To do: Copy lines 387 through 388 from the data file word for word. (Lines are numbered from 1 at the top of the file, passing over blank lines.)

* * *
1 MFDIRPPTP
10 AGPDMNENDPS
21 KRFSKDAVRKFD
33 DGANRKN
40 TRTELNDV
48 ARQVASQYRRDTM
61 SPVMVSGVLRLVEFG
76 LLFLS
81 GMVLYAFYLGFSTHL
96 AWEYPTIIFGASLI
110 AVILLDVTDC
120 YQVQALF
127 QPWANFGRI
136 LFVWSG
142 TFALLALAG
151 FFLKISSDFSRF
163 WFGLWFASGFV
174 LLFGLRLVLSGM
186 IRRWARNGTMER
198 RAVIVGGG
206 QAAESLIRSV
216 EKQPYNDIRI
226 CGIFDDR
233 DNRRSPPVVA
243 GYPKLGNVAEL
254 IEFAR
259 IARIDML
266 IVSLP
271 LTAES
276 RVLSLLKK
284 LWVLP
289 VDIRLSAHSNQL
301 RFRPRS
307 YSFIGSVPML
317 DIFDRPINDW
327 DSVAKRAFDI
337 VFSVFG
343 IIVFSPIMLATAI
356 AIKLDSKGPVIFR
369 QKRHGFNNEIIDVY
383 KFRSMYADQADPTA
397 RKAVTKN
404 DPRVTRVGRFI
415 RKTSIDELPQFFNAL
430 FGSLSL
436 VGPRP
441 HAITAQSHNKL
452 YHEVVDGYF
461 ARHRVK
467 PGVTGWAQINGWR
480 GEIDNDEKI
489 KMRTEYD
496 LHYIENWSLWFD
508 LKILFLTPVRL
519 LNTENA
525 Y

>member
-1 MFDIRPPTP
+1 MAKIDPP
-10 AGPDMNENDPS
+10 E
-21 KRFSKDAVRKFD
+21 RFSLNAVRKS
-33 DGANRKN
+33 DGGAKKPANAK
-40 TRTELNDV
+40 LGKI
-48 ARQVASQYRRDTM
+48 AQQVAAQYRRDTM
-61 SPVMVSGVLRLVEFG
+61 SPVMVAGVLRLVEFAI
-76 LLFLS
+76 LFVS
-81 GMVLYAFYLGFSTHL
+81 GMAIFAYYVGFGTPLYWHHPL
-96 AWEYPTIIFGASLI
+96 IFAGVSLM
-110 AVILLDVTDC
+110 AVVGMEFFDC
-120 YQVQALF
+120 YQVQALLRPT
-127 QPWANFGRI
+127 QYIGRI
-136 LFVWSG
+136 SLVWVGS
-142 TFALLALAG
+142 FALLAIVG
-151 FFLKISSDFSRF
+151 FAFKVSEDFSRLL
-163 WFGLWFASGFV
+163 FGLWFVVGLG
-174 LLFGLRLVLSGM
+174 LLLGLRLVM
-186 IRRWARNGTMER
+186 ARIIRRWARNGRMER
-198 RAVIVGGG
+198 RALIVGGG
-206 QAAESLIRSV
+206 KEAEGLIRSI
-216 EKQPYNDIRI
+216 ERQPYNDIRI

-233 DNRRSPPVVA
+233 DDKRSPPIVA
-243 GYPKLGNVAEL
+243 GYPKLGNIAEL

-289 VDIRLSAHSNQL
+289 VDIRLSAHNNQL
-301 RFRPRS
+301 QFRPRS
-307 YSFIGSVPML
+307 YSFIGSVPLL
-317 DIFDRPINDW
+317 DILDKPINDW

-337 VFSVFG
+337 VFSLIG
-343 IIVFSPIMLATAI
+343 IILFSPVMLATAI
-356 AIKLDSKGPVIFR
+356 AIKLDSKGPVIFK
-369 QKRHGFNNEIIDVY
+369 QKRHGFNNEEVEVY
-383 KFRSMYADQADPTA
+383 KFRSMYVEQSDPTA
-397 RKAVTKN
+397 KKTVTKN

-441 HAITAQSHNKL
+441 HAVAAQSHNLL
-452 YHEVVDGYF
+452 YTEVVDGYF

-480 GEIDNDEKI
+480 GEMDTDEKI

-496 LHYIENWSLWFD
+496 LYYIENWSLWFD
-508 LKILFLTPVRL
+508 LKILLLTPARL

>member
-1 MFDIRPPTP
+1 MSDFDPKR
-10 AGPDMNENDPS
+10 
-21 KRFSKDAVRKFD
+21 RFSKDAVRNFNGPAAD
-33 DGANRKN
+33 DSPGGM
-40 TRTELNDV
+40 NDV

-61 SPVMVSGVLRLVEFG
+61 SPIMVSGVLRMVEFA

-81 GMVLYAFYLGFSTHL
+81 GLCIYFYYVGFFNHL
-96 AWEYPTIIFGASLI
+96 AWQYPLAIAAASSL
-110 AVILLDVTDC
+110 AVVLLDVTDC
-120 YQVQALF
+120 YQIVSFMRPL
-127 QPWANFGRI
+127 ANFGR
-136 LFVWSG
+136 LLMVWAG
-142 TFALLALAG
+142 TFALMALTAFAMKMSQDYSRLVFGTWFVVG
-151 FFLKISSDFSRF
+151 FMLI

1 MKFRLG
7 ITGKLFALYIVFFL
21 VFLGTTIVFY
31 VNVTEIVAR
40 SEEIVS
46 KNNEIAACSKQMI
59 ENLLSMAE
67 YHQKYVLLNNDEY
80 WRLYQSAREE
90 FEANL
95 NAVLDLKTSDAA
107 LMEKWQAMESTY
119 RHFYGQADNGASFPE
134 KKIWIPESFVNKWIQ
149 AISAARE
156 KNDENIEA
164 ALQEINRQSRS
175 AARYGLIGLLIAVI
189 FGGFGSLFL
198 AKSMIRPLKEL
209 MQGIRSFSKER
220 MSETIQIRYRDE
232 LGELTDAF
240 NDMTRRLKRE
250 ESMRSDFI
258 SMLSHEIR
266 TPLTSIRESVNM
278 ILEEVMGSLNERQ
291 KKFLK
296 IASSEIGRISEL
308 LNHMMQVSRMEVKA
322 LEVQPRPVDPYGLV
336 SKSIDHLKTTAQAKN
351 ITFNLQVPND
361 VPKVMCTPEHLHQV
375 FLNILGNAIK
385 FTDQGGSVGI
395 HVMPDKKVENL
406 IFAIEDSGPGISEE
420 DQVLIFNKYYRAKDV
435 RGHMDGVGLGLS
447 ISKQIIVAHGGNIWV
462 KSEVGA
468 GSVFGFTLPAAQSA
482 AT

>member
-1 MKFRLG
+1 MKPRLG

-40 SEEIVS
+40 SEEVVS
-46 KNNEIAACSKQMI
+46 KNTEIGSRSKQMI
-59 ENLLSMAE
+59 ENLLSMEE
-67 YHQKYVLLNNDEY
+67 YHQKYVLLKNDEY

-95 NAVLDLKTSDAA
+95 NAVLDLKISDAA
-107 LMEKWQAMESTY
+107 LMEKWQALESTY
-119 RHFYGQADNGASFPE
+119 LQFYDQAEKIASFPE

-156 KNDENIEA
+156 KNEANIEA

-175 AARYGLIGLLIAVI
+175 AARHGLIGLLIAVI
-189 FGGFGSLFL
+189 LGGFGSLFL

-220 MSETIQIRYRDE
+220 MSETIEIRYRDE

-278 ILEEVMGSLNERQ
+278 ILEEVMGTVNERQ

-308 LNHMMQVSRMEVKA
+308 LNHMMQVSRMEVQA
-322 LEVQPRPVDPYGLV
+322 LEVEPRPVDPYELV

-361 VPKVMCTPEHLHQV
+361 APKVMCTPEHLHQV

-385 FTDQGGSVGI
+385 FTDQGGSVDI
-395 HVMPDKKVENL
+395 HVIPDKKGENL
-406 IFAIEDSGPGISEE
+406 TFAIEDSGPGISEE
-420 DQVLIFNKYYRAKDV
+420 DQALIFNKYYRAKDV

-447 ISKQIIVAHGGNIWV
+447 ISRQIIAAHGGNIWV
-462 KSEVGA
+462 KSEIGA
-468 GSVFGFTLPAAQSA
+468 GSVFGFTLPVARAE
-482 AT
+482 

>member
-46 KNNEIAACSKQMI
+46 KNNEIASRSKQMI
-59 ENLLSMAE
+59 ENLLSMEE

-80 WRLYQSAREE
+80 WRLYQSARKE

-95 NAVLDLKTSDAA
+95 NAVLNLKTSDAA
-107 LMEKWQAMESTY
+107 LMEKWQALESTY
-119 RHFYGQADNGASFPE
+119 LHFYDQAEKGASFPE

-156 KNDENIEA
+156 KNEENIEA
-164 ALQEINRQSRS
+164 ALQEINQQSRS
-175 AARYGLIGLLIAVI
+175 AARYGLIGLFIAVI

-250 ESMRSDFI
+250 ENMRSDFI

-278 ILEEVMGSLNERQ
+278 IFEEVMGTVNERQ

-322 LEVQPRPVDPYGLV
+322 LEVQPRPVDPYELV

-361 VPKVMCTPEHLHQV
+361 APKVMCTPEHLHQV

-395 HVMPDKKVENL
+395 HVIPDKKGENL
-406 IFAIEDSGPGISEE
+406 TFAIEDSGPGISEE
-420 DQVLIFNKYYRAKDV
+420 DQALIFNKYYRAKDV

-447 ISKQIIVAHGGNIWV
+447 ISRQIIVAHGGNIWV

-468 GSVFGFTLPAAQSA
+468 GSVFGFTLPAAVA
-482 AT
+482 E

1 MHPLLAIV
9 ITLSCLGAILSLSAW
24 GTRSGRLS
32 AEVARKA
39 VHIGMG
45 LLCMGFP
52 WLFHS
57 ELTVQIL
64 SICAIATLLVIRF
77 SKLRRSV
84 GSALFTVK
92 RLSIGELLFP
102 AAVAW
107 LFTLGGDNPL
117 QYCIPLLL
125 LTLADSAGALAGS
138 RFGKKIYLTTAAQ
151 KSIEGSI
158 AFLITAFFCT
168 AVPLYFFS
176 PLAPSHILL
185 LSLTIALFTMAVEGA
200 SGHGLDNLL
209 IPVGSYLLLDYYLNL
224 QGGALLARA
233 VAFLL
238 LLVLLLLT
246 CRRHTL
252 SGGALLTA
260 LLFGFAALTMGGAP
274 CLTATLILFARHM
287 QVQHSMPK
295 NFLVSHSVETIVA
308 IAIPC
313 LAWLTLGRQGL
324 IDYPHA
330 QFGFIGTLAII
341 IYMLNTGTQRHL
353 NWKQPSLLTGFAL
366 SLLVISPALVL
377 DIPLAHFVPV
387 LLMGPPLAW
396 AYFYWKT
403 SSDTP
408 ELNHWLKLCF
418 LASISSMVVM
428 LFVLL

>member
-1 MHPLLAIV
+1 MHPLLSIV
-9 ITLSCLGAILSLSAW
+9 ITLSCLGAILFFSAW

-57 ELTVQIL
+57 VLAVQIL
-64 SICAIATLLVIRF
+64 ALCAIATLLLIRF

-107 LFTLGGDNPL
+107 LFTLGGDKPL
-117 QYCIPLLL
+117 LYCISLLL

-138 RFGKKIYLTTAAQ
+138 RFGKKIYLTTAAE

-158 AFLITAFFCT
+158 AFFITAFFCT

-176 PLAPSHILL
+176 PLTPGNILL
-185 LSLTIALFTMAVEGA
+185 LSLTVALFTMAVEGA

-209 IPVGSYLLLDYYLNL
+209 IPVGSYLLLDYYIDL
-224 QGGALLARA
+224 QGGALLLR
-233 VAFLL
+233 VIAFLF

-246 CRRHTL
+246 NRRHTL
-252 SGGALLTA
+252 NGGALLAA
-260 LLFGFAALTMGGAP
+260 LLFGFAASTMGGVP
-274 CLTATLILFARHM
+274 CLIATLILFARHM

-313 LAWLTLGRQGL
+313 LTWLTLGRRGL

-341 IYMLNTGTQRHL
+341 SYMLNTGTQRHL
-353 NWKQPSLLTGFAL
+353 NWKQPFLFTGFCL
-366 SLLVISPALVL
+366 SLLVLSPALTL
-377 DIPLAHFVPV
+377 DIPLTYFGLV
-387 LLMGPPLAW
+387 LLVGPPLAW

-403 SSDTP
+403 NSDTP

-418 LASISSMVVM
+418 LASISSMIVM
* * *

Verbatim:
+366 SLLVLSPALTL
-377 DIPLAHFVPV